Skip to main content

Spadina Literary Review  —  edition 16 page 19


The Boarding House

by Edith Gallagher Boyd

Mr. Maguire the boarder parked in the same spot every day. But that wasn't what made him strange. I had plenty of time to watch him when my older brother dropped me for girls and baseball. I noticed Mr. Maguire’s quirky ways, like walking on a slant with his newspaper over his head even on sunny days.

The boarding house butted up against the back yard of the house we lived in when we were little. My parents hadn't been able to afford the dream house they were always talking about.

After a day of packing boxes at the plant, my father would say to my mother, “Bernadette, we'll have a yard big enough for a tractor-mower, and a basketball net for Denny in the driveway.”

My mother, saint that she was, would listen to his dreams, wide-eyed and smiling, as if she never heard them before.

“And you'll look so handsome, Charlie, riding your mower.”

I didn't understand how she could keep it up, day after day. We were broke. Our house was a dump, and my entertainment was watching the weirdos in the boarding house out back. Especially, Mr. Maguire.

My boring life became more exciting when I noticed one day that Mr. Maguire switched parking spots. At first I thought it was a mirage, as I squinted from the morning sun. The crack in our dirty window didn't help. But there was his rust-colored Buick pulling into a spot close to the residents' entrance. His gait was swift as he rounded the driver's side to the trunk. He opened it and gently lifted out an oblong case with the care of a mother lifting her baby.

He held the case close to his chest and straightened up, looking less slanted.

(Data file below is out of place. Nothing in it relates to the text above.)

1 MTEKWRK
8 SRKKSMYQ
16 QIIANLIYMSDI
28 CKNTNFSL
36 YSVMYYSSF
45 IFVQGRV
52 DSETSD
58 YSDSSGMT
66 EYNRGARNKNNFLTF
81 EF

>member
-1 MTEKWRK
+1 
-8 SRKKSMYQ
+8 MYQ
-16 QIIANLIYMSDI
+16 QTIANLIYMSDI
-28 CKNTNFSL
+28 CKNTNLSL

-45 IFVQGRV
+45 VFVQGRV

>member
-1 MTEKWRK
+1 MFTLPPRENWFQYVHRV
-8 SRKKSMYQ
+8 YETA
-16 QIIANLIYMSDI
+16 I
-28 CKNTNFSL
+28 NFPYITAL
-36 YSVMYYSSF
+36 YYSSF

I wonder what is making Mr. Maguire so transfixed? I probably didn't know that word at the time, but the memory of his transformation is imprinted in my mind, and that's the word I'm thinking now, years after our ascent into the suburbs.

He closed the trunk gently and he advanced toward the boarding house, moving the case to his left arm as he opened the door for Miss Perkins to come out. She was probably en route to the bus stop. I knew her routine too.

My interest in the residents was escalating into an obsession.

“Bernadette, Teresa spends too much time at that window,” my father whispered, on a rare day off from work.

“She's dreamy like you, Charlie.”

I knew it wouldn't be long before I crept over to the boarding house to see what was what. No matter what I saw, I wouldn't tell my brother who had the biggest mouth on the block.

Mr. Maguire, whom I was beginning to consider my friend, made things easier for me when he exited the door visible from my perch at the grimy window. He held his thin body more upright now as he carried the case clutched to his chest.

Grateful that I was fully dressed to go out, and that I had already promised to go to the grocery store, I called "Bye, Mom" before she could think up an excuse to keep me home. My mother may have painted rainbows with my Dad, but she was, at heart, a stark realist who knew the dangers of the city.

I followed Mr. Maguire down the street, checking my grocery list so I could whip through Caruso's Market quickly. My mother might have had a stop watch. She knew down to the minute how long an errand should last.

I had gotten to know the tilt of the boarder's gait so well, that I could see the difference in him these days. He walked nearly upright to the little park on the corner. When he reached a bench, he opened the case and pulled out a violin. He sat gazing tenderly at the caramel-colored instrument. Two harmless-looking older women chose seats on a bench near him. A look of panic overtook him. I was behind a tree and could see perfectly.

Did it take courage to come out of hiding to speak to him?

Perhaps. Especially since a side-trip to the park would show up on my mother's stop watch. I walked over to him and said, “Do you know how to play it?”

He nodded. And he began to play a tune that haunts me till today: "The Tennessee Waltz."